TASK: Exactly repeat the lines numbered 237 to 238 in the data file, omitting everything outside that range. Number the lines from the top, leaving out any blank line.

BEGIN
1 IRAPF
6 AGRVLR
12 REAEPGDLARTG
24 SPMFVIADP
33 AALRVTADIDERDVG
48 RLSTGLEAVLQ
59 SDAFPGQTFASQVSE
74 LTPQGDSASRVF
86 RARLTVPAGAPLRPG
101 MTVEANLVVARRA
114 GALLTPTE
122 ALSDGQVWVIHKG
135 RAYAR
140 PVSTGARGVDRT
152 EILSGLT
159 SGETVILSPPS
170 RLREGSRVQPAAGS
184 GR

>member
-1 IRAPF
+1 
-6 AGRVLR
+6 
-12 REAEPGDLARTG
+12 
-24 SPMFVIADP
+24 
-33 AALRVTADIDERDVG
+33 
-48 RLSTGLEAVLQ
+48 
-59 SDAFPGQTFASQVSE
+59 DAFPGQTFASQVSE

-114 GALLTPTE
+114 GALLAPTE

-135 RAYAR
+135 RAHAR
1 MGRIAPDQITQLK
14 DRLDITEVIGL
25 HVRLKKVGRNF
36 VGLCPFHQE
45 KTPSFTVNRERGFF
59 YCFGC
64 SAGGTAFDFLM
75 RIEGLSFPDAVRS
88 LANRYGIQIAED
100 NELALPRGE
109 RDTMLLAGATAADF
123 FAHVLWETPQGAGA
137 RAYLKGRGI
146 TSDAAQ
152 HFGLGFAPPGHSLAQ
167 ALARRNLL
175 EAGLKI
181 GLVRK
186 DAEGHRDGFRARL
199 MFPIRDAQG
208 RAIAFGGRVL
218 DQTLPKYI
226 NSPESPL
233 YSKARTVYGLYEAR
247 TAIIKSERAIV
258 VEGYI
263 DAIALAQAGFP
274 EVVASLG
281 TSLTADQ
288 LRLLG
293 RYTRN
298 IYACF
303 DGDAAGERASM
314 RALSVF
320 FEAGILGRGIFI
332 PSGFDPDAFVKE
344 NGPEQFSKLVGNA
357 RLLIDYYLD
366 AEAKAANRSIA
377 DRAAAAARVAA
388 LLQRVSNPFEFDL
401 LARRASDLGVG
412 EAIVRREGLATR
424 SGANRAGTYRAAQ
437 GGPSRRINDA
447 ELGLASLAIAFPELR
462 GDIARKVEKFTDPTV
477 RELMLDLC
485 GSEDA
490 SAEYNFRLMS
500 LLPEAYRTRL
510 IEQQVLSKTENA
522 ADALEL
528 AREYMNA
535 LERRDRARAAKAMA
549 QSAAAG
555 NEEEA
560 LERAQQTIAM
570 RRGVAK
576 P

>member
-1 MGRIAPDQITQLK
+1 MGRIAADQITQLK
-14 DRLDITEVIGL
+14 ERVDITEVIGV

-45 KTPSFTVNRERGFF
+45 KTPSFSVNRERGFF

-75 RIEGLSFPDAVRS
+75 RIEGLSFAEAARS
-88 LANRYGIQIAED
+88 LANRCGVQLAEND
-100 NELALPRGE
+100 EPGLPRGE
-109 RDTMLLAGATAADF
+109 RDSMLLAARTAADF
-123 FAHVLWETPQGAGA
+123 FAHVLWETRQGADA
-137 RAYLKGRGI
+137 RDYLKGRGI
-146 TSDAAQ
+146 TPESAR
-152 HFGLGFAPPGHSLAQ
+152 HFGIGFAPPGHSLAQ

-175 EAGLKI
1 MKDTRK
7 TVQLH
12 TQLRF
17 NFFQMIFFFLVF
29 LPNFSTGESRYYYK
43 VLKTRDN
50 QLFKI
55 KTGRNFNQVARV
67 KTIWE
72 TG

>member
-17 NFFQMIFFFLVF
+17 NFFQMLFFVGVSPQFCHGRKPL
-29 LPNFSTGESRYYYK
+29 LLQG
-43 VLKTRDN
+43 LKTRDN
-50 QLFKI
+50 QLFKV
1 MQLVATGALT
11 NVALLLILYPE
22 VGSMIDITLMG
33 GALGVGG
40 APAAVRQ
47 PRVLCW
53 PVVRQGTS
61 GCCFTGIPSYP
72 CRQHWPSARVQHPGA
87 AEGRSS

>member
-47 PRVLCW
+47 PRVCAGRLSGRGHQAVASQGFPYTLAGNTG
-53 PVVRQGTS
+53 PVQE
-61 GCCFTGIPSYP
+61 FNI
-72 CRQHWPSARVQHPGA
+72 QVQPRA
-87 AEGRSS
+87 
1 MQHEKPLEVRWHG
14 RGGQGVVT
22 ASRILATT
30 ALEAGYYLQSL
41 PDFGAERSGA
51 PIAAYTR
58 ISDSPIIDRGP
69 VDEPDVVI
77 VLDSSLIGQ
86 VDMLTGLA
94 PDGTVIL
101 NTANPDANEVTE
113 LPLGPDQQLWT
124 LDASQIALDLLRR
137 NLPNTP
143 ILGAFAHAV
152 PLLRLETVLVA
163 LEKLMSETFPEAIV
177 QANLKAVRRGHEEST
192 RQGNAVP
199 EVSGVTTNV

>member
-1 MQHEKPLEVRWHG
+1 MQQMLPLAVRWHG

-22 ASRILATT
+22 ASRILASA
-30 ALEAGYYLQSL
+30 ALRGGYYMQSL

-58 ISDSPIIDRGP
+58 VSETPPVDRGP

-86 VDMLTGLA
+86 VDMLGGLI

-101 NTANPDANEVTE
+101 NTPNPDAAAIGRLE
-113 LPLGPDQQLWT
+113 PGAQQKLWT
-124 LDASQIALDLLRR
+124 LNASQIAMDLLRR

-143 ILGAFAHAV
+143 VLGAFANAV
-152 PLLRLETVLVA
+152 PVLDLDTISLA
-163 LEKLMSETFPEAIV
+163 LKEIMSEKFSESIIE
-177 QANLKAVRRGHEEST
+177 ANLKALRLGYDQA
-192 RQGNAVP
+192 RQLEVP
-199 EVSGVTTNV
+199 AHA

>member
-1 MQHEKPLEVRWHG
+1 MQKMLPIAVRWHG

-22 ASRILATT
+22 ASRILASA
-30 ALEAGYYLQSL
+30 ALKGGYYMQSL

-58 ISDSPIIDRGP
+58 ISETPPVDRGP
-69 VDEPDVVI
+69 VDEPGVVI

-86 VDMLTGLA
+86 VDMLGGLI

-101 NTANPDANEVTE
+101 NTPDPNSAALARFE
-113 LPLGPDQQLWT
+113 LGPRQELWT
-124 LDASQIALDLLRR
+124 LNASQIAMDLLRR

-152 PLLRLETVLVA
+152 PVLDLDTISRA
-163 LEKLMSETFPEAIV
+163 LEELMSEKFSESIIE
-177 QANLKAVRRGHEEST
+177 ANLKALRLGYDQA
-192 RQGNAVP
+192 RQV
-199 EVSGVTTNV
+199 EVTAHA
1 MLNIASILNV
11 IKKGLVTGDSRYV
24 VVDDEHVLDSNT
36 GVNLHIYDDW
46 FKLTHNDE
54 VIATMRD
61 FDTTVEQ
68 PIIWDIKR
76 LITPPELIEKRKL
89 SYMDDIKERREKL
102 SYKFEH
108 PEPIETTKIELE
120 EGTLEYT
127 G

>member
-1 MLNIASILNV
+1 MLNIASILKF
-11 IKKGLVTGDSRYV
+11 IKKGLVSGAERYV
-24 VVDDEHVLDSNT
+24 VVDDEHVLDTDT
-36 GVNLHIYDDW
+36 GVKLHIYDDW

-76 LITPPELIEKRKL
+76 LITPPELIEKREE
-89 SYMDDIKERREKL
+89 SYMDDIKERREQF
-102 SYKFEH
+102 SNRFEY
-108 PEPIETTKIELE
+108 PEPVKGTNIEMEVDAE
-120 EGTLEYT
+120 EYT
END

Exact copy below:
-192 RQGNAVP
+192 RQV